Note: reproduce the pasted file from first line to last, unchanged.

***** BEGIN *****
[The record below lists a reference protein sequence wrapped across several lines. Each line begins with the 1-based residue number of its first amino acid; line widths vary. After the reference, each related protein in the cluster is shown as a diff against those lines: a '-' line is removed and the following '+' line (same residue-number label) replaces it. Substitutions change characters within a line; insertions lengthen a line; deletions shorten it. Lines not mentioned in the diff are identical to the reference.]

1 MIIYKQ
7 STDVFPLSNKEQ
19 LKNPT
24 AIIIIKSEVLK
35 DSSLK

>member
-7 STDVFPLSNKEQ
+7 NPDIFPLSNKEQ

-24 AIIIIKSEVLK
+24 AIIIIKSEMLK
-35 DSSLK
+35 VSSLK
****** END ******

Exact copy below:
[The record below lists a reference protein sequence wrapped across several lines. Each line begins with the 1-based residue number of its first amino acid; line widths vary. After the reference, each related protein in the cluster is shown as a diff against those lines: a '-' line is removed and the following '+' line (same residue-number label) replaces it. Substitutions change characters within a line; insertions lengthen a line; deletions shorten it. Lines not mentioned in the diff are identical to the reference.]

1 MIIYKQ
7 STDVFPLSNKEQ
19 LKNPT
24 AIIIIKSEVLK
35 DSSLK

>member
-7 STDVFPLSNKEQ
+7 NPDIFPLSNKEQ

-24 AIIIIKSEVLK
+24 AIIIIKSEMLK
-35 DSSLK
+35 VSSLK